1. Sexual populations are expected to perform better in fluctuating environments than asexuals because recombination provides the potential to adapt to changing environments due to increased genetic variation. Nevertheless, some asexual species show comparably high levels of genotypic diversity. Such diversity might be achieved through gene flow between coexisting sexual and asexual populations or through sexual events within asexual populations.
2. Evidence for occasional sex in the flatworm Schmidtea polychroa was previously found at one specific site that is inhabited by parthenogenetic forms. There, varying rates of sex between subpopulations, reaching up to 12%, were observed. Past recurrent sexual processes left a significant genetic signature in the population genetic structure of this population. In the present study, we examined the population genetic structure of six independent metapopulations (lakes) of the freshwater planarian flatworm S. polychroa, to confirm the presence of occasional sex and that its population genetic consequences can be generalised.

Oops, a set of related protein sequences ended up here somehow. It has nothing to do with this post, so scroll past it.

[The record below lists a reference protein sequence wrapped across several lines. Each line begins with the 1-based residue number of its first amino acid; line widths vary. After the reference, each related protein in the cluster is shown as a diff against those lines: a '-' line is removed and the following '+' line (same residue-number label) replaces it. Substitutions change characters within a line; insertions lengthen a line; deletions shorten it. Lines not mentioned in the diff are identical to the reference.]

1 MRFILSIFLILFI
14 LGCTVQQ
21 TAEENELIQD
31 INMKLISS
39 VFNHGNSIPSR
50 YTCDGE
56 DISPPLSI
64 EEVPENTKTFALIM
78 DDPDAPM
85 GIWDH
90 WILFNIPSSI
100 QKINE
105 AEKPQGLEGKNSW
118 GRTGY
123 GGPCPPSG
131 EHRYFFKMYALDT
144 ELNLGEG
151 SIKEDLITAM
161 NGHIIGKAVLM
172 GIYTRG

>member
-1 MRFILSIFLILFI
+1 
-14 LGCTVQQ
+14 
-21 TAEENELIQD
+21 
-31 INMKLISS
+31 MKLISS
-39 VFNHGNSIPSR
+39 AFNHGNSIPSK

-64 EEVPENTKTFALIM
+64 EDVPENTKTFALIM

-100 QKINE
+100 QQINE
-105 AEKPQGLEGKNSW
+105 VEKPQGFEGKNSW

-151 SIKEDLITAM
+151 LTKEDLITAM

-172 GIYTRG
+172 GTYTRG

3. Using microsatellites, we found varying rates of occasional sex among subpopulations. Metapopulations showed medium to high levels of genotypic diversity that correlated with the rate of sex.
4. We conclude that occasional sex has considerable consequences for population genetic structure of parthenogenetic species and promotes diversity that might allow response to the particular type of selection that is usually predicted to favour sexual reproduction. This reproductive strategy provides genetic characteristics required for selection to act on, and might, therefore, explain the success of this parthenogenetic species.